Syriana is to the oil industry as Traffic was to the drug trade (no surprise, since writer/director Stephen Gaghan wrote the screenplay to Traffic) A major merger between two of the world’s largest oil companies reveals ethical dilemmas for the lawyer charged with making the deal (Jeffrey Wright), and major global implications beyond the obvious; a CIA operative (George Clooney) discovers the truth about his work, and the people he works for; a young oil broker (Matt Damon) encounters personal tragedy, then partners with an idealistic Gulf prince (Alexander Siddig) attempting to build a new economy for his people, only to find he’s opposed by powers far beyond his control.
The Good Shepherd
"When we talk about 'CIA,' we never use the word 'the' in front of it ... Do you put the word 'the' in front of 'God'?" In Robert De Niro's The Good Shepherd, the birth of the CIA is witnessed from the point of view of a company spook (Matt Damon) whose empty marriage and lack of a father figure haunt him into accepting the Central Intelligence Agency as his lord and master. Paced to the slow burn of a bureaucrat's thankless secret work, The Good Shepherd indicts the shortsightedness of American foreign policy and the hollow men who prop it up.
Based on Tom Clancy's bestseller, directed by John McTiernan (Die Hard) and starring Sean Connery and Alec Baldwin, The Hunt for Red October sweats with high-tech anxiety and the tension of men who hold Doomsday in their hands. A new technologically-superior Soviet nuclear sub, the Red October, is heading for the U.S. coast under the command of Captain Marko Ramius (Connery). The American government thinks Ramius is planning to attack. A lone CIA analyst (Baldwin) has a different idea: he thinks Ramius is planning to defect, but he has only a few hours to find him and prove it - because the entire Russian naval and air commands are trying to find him, too. The hunt is on!
John le Carre's classic spy yarn gets a suitably brisk, unromanticized telling in this quintessential Cold War movie. A British agent (Richard Burton) sets up an elaborate cover story for being lured into defecting to the Communists, but he hardly needs to manufacture his disgust and cynicism over spying. The grim business of point-counterpoint espionage has rarely been depicted with less glamour; Burton's great climactic speech on the subject is the definitive take on sinking to the level of the enemy. Claire Bloom is an offbeat love interest, and a bearded Oskar Werner is an East German investigator on Burton's case (the pecking order in the Communist spy hierarchy is a source of black humor). Director Martin Ritt extends his unvarnished approach to the movie's stripped-down look, which means that Richard Burton is constantly in a harsh, unflattering light. He looks terrible, but it's in the service of a fine performance.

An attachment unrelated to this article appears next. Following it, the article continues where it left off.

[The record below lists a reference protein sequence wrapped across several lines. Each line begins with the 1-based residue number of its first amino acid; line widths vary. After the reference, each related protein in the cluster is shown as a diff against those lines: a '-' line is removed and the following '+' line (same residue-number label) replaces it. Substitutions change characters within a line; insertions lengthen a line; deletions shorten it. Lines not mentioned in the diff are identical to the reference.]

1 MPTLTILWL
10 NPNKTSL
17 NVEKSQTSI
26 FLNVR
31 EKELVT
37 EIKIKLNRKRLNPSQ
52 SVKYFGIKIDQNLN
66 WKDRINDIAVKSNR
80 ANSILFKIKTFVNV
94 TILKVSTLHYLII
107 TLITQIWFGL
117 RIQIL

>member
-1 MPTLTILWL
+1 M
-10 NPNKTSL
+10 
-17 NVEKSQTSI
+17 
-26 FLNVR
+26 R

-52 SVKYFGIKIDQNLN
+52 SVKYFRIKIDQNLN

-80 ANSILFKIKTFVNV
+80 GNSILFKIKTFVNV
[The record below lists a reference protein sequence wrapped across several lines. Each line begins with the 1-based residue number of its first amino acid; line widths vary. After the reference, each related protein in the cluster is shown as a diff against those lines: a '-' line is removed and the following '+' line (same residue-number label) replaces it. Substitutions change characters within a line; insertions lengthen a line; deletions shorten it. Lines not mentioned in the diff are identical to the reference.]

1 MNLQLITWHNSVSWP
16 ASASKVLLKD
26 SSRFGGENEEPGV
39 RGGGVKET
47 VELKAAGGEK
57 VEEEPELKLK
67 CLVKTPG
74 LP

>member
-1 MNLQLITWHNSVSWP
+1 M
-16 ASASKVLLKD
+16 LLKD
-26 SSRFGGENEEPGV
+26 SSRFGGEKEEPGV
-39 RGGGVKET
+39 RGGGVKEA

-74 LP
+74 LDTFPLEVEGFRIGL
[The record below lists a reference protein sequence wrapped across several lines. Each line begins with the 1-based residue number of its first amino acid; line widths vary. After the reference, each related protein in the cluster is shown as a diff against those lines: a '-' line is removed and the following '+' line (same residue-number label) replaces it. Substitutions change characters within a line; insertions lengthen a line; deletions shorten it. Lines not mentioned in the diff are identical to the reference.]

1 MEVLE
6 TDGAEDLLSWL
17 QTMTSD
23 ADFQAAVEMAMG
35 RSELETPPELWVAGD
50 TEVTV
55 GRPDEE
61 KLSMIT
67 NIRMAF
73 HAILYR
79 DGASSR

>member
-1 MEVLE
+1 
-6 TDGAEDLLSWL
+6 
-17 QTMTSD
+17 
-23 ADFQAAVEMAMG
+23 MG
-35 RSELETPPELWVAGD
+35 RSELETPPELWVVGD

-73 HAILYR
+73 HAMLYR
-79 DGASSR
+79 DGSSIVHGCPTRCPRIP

With its high-intensity plot about an attempt to assassinate French President Charles de Gaulle, the bestselling novel by Frederick Forsyth was a prime candidate for screen adaptation. Director Fred Zinnemann brought his veteran skills to bear on what has become a timeless classic of screen suspense. Not to be confused with the later remake The Jackal starring Bruce Willis (which shamelessly embraced all the bombast that Zinnemann so wisely avoided), this 1973 thriller opts for lethal elegance and low-key tenacity in the form of the Jackal, the suave assassin played with consummate British coolness by Edward Fox. He's a killer of the highest order, a master of disguise and international elusiveness, and this riveting film follows his path to de Gaulle with an intense, straightforward documentary style. Perhaps one of the last great films from a bygone age of pure, down-to-basics suspense (and a kind of debonair European alternative to the American grittiness of The French Connection), The Day of the Jackal is a cat-and-mouse thriller that keeps you on the edge of your seat until its brilliantly executed final scene, by which time Fox has achieved cinematic immortality as one of the screen's most memorable killers.